Beyond the cycle of mistrust By: Ayaz Ahmed

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Beyond the cycle of mistrust By: Ayaz Ahmed

Mutual mistrust, mudslinging and divergent regional objectives have hampered India and Pakistan from improving the strained bilateral relations. Despite the potential of trade and security cooperation, both countries have continued to remain at loggerheads and are reluctant to improve relations for greater regional economic connectivity and security cooperation.

Since he came into power, Prime Minister Nawaz Sharif has demonstrated genuine willingness to resolve the contentious issues of Kashmir and regional terrorism with his Indian counterpart. But the supremacist Modi administration has myopically declined Pakistan’s offers and has continued to use brute force to quell the indigenous Kashmiri struggle for self-determination.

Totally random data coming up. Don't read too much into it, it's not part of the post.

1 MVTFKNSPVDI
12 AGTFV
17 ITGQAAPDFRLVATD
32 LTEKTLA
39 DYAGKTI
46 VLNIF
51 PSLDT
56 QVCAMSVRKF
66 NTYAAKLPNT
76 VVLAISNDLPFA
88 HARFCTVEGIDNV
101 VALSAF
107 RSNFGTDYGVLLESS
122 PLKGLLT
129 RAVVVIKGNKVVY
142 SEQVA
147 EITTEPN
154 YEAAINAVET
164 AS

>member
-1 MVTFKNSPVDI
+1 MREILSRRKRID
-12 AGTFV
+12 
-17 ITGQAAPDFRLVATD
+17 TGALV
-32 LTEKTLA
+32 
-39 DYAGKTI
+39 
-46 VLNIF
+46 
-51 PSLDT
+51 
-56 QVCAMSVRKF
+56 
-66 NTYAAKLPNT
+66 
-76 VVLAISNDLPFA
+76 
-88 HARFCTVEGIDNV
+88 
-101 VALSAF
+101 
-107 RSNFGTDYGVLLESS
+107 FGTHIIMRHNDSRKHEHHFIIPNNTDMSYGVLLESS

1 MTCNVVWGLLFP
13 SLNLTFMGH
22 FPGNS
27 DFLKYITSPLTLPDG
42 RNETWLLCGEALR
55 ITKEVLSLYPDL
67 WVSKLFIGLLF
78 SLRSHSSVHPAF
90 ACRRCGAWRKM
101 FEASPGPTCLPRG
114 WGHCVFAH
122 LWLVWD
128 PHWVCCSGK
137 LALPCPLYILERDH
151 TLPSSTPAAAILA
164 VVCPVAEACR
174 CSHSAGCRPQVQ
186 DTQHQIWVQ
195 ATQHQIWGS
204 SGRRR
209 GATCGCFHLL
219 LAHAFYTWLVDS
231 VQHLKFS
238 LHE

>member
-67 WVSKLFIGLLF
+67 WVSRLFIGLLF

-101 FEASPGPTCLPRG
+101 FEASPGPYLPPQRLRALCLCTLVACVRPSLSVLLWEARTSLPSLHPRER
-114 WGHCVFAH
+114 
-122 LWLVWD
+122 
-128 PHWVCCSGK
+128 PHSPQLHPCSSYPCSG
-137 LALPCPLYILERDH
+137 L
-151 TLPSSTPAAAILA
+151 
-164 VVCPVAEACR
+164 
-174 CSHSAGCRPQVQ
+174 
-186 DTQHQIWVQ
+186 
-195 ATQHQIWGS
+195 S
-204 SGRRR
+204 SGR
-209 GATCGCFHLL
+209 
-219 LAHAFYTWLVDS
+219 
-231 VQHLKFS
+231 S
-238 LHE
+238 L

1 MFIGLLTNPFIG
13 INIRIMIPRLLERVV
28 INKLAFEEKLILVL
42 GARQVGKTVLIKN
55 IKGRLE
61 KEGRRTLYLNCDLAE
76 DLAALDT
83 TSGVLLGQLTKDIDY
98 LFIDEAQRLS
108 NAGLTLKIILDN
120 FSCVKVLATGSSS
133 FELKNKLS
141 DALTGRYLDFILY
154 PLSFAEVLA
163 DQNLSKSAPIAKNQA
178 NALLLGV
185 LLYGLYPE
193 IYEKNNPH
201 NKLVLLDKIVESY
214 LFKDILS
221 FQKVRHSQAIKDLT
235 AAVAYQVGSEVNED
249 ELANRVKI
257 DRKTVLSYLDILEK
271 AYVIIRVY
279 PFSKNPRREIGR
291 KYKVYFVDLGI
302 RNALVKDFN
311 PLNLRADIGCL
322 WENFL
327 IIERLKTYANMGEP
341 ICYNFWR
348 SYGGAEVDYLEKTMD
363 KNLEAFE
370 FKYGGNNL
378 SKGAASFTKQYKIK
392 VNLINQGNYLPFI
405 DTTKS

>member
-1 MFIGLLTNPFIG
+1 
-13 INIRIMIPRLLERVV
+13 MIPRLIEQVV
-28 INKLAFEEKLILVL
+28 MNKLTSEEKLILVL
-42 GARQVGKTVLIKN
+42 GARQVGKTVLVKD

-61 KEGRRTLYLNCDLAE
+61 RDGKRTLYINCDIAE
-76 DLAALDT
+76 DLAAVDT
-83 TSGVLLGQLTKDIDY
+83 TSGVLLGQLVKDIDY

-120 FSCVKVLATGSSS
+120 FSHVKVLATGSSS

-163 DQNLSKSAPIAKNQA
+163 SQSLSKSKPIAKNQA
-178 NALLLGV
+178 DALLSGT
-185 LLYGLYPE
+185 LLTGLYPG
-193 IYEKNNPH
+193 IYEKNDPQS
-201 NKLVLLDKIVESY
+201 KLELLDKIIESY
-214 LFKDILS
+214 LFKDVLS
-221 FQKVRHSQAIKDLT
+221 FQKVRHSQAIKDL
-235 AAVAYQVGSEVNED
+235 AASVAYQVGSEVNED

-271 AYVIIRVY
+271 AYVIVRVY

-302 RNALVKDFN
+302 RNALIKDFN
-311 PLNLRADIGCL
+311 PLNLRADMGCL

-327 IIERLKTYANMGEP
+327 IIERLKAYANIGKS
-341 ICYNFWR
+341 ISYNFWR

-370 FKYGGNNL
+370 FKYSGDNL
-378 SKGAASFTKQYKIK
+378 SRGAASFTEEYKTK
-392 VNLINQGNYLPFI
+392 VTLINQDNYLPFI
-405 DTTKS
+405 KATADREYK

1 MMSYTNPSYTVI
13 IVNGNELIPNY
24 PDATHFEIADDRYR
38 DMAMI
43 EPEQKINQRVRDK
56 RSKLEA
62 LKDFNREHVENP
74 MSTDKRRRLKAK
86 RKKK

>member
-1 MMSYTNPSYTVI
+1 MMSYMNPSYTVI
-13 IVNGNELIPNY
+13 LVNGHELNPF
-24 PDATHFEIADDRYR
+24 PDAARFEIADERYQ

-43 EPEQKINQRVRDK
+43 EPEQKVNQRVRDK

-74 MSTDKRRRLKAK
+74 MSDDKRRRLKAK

After the terrorist attacks at Pathankot and Uri, the Modi government immediately pointed a finger at Pakistan without any thorough and impartial investigation into the attacks. Indian Home Minister Rajnath Singh irresponsibly termed Pakistan a ‘terrorist state’ that should be identified and isolated. The obstructive behaviour of top Indian leaders is the underlying cause for strained relations between the two South Asian nuclear powers.

Rather than collaborating with Islamabad against terrorism, Delhi has been using all regional and international forums to project Pakistan as an irresponsible state that sponsors terrorism and militancy in the region. So far, all Indian designs to label Pakistan with terrorism have miserably failed because the international community is fully aware of Pakistan’s successful counter terrorism operations against militancy.

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It is imperative to mention here that Indian blame game and Pakistan-bashing have stopped both countries from jointly working to identify and stamp out disruptive terrorist and militant groups in South Asia, which have exploited the lack of confidence-building measures and the increasing dichotomy and distrust between Pakistan and India to continue mounting attacks on both countries.